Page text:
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End Of Cold War Notes

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This is an extract of our End Of Cold War document, which we sell as part of our International History Since 1890 Notes collection written by the top tier of London School Of Economics students.

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Collapse of the Soviet Union

In August 1990, Russia and 10 other republics broke away from what was formally known as the USSR. The Soviet Republic had, at its prime, comprised one-sixth of the world's surface area, 11 timezones, 300 million people, and had remained a superpower for over forty years. Overnight it imploded and disappeared from the map of the world. A.

Long-term problems were responsible for the collapse of the Soviet Union:

1. The sterile years of the post-Khrushchev era and the element of stagnation had made for deteriorating agro/industrial sectors

2. The country could no longer bear the burden of the arms race

3. Severe food shortages, and decline in quality and quantity of consumer goods

4. Health standards below par, with polio, diphtheria, scarlet fever, pox and measles widespread

5. Infant mortality rate on the increase, with average life expectancy in decline

6. Drug addiction, crime and alcoholism were all on the increase

7. Misha Glenny, a BBC correspondent accused the communist record on health, education, housing and a range of other social services of being atrocious

8. Government spending and budget was completely lopsided, with defence spending 25% higher than in the USA

9. Wars in Angola, Afghanistan were taking their toll, leading to imperial and military overstretch

10. The USSR was seriously embarrassed by its involvement in Afghanistan - 100,000 Soviet troops had found it impossible to subdue the ferocious Islamic guerrillas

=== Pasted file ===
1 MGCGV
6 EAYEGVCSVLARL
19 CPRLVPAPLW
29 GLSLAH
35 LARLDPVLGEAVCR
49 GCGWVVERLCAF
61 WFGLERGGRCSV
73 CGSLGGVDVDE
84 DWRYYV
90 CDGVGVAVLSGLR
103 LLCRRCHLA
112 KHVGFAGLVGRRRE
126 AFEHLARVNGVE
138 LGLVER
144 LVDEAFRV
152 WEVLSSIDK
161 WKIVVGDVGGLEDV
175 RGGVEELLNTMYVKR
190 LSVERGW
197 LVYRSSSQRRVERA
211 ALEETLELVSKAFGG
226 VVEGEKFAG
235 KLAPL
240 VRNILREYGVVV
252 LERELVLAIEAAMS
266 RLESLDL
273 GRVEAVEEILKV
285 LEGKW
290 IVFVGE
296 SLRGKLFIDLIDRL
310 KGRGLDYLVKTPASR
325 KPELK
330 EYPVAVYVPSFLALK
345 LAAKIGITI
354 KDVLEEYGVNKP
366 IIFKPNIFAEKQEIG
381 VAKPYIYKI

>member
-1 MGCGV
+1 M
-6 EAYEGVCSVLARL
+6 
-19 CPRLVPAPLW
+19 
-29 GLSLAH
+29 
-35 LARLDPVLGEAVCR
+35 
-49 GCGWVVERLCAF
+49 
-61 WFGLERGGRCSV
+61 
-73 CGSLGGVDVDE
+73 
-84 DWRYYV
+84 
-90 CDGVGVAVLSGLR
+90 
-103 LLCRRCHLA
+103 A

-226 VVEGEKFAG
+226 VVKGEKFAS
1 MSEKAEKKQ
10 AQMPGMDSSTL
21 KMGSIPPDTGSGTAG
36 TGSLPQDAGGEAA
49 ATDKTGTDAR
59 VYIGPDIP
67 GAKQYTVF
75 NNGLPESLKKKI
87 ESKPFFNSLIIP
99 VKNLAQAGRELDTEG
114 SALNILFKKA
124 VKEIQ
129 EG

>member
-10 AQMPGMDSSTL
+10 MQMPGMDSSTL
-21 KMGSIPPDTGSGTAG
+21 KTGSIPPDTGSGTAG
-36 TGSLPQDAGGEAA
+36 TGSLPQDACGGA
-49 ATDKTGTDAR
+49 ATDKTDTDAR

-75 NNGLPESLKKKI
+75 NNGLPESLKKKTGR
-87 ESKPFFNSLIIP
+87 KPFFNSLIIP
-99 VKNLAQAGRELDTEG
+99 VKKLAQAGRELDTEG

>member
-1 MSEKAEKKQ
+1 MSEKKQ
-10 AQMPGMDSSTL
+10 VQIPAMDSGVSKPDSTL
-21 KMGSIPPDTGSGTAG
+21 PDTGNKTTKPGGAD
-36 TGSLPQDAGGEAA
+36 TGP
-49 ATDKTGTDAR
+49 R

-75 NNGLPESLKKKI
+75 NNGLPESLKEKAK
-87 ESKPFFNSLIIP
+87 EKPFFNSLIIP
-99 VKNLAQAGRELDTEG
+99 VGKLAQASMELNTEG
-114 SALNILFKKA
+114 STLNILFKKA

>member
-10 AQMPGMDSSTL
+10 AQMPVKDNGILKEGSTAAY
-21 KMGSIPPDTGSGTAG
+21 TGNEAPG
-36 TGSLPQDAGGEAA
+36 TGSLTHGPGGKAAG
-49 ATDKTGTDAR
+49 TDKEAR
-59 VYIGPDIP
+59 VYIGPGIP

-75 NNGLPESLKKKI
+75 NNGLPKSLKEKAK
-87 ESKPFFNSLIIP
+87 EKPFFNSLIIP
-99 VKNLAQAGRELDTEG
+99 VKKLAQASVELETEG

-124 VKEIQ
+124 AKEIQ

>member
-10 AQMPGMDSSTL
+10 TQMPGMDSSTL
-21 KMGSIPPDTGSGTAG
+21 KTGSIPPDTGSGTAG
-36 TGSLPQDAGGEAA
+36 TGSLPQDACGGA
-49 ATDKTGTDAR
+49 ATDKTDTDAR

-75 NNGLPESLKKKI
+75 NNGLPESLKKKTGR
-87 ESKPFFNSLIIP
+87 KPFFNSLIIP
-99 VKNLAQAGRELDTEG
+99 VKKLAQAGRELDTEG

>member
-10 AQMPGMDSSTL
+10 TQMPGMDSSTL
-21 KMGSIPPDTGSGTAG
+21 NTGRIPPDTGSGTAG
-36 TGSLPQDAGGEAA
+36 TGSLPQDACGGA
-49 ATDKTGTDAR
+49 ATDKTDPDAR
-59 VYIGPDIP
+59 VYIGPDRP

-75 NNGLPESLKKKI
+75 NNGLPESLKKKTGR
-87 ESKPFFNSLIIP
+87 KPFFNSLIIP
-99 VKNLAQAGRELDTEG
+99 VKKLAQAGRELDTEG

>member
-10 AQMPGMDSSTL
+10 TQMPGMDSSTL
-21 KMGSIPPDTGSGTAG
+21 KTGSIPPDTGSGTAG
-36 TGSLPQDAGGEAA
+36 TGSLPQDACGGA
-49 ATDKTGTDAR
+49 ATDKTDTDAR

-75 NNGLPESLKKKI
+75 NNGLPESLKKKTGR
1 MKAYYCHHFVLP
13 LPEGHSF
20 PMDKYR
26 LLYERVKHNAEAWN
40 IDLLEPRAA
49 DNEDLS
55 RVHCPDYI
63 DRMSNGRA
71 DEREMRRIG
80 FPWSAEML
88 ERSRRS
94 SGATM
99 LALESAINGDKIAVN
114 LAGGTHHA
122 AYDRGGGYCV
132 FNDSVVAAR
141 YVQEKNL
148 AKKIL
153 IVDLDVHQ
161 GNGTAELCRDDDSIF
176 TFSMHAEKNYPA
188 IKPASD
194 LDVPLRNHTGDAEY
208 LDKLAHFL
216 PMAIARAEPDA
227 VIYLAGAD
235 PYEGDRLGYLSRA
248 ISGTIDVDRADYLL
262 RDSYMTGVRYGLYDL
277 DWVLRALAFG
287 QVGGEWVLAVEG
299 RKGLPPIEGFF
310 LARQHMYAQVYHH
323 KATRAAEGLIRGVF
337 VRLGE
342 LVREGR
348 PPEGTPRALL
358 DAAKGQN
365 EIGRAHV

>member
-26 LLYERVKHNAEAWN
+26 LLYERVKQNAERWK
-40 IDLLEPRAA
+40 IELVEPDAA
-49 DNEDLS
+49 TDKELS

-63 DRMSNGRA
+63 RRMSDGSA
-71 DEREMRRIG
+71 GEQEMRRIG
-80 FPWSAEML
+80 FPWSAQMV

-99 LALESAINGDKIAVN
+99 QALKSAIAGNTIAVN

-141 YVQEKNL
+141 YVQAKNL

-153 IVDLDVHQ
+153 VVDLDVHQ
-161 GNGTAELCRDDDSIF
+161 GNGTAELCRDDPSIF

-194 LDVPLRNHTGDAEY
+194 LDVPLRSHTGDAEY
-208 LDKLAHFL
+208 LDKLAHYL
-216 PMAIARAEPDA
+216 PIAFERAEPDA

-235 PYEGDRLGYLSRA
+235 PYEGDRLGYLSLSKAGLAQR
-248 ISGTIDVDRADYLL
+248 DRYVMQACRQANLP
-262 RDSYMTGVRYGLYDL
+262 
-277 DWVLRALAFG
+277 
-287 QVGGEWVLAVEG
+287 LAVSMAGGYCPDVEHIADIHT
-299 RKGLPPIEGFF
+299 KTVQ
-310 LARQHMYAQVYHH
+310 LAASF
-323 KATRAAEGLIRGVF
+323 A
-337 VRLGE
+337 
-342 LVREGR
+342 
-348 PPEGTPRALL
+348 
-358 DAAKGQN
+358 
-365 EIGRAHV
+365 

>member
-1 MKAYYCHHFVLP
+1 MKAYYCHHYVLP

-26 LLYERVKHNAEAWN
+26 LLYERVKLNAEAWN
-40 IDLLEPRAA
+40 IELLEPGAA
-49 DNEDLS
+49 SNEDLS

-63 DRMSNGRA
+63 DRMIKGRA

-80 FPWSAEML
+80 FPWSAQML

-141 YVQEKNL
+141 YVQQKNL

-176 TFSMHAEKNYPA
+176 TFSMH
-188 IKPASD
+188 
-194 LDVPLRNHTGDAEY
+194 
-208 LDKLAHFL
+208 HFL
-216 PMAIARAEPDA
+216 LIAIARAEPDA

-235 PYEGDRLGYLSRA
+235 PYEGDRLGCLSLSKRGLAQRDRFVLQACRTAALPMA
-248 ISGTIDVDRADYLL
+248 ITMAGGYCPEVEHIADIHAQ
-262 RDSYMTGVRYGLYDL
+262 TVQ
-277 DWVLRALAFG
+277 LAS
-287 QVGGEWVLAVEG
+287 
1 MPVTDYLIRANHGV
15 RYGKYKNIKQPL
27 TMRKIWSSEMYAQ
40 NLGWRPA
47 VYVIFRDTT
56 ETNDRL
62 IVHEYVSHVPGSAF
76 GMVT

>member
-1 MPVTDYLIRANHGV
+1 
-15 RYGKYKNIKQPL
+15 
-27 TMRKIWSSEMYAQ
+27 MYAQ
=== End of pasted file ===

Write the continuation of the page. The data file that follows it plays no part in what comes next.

11. Agrarian sector suffered from over-centralization and lack of government investment B.

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Archie Brown sees communism as an inefficient system altogether, saying: "The long-term causes of the end of the Cold War include the indubitable fact that democracies, with all their imperfections, turned out to be more just, more efficient, more prosperous, and it goes without saying, freer societies than the Communist regimes of the Soviet Union and Eastern Europe" In addition, the socialist economic system was inefficient, over centralized and subject to too many restrictions C.

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Communism itself was responsible for the collapse of the Soviet Union:

Reagan was responsible for the collapse of the Soviet Union:

British historian Archie Brown does not view Reagan as responsible for the end of the Cold War, whereas Cold War historian John Lewis Gaddis does John Lewis Gaddis suggests that if Hinckley's bullet had killed Reagan in 1981, the Cold War would not have ended because "there would not have been an American challenge to the Cold War status quo" The Reagan factor was important to an extent, especially because Reagan had long standing anticommunist credentials, and listened to hardliners within his administration, notably Secretary of State George Schultz. It can be argued that his weapons build-up and embrace of Strategic Defence Initiatives (weapons based in space designed to destroy ballistic missiles in flight) shocked the USSR into submissiveness Vladislav Zubok: "Reagan's administration continued to wage the Cold War against the Soviet Union in the worst possible ways, by supplying 'Stingers' to the fundamentalists in Afghanistan, by continuing the technological arms race, and even flexing its military muscles against the weakest enemies, such as in Nicaragua

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